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After Azad’s exit, Congress keeping fingers crossed on Anand Sharma

Congress Leader Anand Sharma

Even as the Congress is trying to put up a brave face in the aftermath of a jolt caused by veteran party leader Gulam Nabi Azad’s resignation, the development is bound to cast its shadow in Himachal Pradesh—the next poll-bound state, neighbouring Jammu and Kashmir.

Former Union minister Anand Sharma, a key G23 leader, has quit as chairman of the Congress steering committee for the Himachal Pradesh assembly elections citing “continuing exclusion and insults”.

Sharma, who hails from Shimla, visited the city three days ago to gauge the mood of the party ahead of the state assembly elections. He gave some clear hints to partymen that the crisis brewing in the Congress is deeper than being viewed as simple ‘displeasure’ among leaders like Gulab Nabi Azad, Bhupendra Singh Hooda or himself.

If the steps suggested by the G23 leaders, who form the heart of the Congress Working Committee are not undertaken for revival of the party in the states–where Congress has lost its foothold, then the party will see an erosion of its support base in the other states as well.

As the Congress gets ready for the next assembly polls, to challenge the incumbent BJP government in Himachal Pradesh, there is a fresh sense of disquiet in the rank and file of the party.

Himachal Pradesh has been seeing a change in government every five years with the Congress and BJP alternatively ruling the state in the past. However, the situation this time around is quite disturbing for the Congress.

“Our fingers are crossed over the next move that Anand Sharma and the G-23 group leaders will make. If some more leaders leave, the electoral battle could turn in the BJP‘s favour. The BJP is already telling the people that the Congress is splitting—the ship is sinking” a veteran Congress leader said.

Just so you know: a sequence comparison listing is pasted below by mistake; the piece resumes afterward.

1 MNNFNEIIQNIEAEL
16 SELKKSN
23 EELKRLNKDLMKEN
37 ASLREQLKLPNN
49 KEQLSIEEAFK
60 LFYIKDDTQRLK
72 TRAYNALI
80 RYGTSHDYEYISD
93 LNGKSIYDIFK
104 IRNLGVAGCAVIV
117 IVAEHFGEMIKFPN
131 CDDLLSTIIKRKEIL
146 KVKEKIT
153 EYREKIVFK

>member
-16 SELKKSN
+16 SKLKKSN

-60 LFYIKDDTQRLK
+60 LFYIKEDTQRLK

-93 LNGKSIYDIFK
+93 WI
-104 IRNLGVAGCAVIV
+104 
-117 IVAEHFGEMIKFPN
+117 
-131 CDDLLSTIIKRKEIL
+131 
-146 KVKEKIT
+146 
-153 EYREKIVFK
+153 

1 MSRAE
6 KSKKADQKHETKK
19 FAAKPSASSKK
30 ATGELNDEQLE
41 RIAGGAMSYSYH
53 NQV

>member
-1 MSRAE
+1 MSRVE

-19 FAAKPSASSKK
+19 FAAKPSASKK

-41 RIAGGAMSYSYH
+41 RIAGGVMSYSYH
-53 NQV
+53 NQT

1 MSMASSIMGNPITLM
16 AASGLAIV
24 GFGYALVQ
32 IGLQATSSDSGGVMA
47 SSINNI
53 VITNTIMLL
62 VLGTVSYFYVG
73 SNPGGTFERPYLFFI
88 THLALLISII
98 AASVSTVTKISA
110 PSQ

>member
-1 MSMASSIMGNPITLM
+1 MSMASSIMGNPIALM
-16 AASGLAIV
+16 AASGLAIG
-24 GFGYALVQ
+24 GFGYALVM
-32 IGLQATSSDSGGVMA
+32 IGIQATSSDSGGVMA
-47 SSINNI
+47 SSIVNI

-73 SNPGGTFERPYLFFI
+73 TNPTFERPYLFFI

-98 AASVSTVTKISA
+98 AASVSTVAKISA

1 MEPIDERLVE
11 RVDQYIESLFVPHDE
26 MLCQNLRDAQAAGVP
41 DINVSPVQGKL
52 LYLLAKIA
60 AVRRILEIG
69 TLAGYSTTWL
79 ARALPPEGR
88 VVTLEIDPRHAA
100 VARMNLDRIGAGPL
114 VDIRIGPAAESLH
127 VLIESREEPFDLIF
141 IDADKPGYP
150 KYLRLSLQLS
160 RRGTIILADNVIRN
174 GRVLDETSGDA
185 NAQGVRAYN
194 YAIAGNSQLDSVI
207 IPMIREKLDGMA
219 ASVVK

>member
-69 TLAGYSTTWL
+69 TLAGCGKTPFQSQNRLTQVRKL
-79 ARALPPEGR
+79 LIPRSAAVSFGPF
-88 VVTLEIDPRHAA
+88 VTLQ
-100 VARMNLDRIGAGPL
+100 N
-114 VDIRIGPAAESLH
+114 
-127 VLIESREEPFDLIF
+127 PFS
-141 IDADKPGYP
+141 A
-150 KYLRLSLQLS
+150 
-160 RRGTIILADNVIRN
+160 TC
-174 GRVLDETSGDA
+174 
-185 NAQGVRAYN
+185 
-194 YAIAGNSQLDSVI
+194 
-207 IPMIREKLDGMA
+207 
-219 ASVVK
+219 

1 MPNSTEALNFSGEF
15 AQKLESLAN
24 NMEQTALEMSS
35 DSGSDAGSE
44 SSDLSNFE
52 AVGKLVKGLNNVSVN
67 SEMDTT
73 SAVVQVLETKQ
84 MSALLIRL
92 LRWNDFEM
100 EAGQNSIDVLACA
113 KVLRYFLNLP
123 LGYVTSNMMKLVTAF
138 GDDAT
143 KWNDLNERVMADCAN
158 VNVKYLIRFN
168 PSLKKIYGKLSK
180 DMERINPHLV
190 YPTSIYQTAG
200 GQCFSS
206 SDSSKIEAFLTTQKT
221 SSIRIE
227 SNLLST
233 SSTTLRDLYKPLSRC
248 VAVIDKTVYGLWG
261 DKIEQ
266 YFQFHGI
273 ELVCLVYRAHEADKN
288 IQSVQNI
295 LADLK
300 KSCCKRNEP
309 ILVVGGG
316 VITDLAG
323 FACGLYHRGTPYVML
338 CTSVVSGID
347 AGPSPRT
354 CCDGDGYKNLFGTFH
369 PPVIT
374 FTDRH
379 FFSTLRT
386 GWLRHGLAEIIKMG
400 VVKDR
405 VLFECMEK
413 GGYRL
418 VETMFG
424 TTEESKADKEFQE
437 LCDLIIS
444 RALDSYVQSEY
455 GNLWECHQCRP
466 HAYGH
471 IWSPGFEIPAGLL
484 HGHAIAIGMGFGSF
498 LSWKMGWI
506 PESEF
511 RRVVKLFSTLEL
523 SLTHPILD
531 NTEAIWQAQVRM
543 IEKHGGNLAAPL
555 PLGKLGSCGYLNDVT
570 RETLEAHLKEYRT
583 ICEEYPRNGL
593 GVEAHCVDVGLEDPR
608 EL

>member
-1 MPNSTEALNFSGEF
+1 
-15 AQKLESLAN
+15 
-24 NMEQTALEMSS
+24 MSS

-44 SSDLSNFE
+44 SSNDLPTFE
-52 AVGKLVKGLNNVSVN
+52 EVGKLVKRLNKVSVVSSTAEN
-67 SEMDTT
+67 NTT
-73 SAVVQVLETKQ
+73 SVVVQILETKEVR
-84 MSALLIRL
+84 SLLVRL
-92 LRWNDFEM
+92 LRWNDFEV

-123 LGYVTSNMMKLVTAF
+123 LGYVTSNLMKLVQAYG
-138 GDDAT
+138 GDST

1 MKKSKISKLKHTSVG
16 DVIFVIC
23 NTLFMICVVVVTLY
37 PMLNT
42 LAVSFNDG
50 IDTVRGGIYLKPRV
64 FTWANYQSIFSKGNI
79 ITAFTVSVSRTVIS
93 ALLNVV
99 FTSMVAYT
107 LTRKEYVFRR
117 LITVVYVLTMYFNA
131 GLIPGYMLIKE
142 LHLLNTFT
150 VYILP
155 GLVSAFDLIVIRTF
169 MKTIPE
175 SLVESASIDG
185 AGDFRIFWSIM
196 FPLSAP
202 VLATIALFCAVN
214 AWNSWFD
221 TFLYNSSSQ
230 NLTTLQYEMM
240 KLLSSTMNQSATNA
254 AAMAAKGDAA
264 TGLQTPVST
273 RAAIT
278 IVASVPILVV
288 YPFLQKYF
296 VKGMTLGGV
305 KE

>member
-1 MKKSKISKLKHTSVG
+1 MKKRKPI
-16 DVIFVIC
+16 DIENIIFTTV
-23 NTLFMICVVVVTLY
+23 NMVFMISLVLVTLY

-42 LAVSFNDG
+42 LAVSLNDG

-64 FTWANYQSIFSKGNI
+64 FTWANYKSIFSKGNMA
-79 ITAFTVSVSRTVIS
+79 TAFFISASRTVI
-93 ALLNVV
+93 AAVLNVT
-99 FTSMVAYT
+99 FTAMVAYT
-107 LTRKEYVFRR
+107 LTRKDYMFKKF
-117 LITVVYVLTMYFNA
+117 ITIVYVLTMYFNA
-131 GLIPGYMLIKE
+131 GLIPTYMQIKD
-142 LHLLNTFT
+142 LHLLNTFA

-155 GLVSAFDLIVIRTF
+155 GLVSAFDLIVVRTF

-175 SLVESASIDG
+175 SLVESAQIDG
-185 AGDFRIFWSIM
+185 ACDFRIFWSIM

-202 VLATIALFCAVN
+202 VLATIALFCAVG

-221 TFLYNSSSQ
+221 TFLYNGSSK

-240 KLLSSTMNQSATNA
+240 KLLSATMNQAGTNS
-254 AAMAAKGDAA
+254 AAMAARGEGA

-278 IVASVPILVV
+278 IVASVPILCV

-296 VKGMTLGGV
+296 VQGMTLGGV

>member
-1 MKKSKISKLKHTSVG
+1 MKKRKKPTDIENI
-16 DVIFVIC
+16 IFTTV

Anand Sharma, who was elected to the Rajya Sabha three times from Himachal Pradesh and once from Rajasthan has been a union minister and is an acknowledged face of the party in Himachal Pradesh. Even when Virbhadra Singh, a former Chief Minister, was not inducted in the Dr Manmohan Singh cabinet in 2009—Anand Sharma was chosen among the first nine cabinet ministers.

Later pressures worked and Singh was also inducted with the portfolio of union minister for steel. However,  he was later dropped when a charge sheet in a corruption case was filed against him in a Shimla court. Virbhadra eventually returned to the state as Chief Minister in 2012 but Sharma continued as a senior minister with important portfolios like union minister for Commerce and textiles.

Sharma never got elected in Himachal Pradesh. Only one election he contested for the state assembly against a BJP (Jan Sangh) stalwart Daulat Ram Chauhan, went against him later became an issue of continuous election petition up to the Supreme Court.

Compared to Sharma, Azad’s exit from the Congress is bound to have a rippling effect as Jammu and Kashmir also has to witness elections soon and Azad may form his own regional outfit. But Sharma still has to tread a cautious path in Himachal Pradesh, where the third front –tested the waters and tried but failed in the state’s bipolar politics.

Yet, he will definitely have some role in the election campaign as the party doesn’t have a leader of his stature after Virbhadra Singh’s demise.

Last week, Sharma was heard saying that G23 is working to bolster Congress, ensuring that the party presents a united front as it is a faction-ridden and lacks a chief minister’s face for the polls.

“You never know, the Congress placates him and gives a task as the party’s key campaigner or he could go the other way. Our fingers are crossed”, a sitting MLA admits.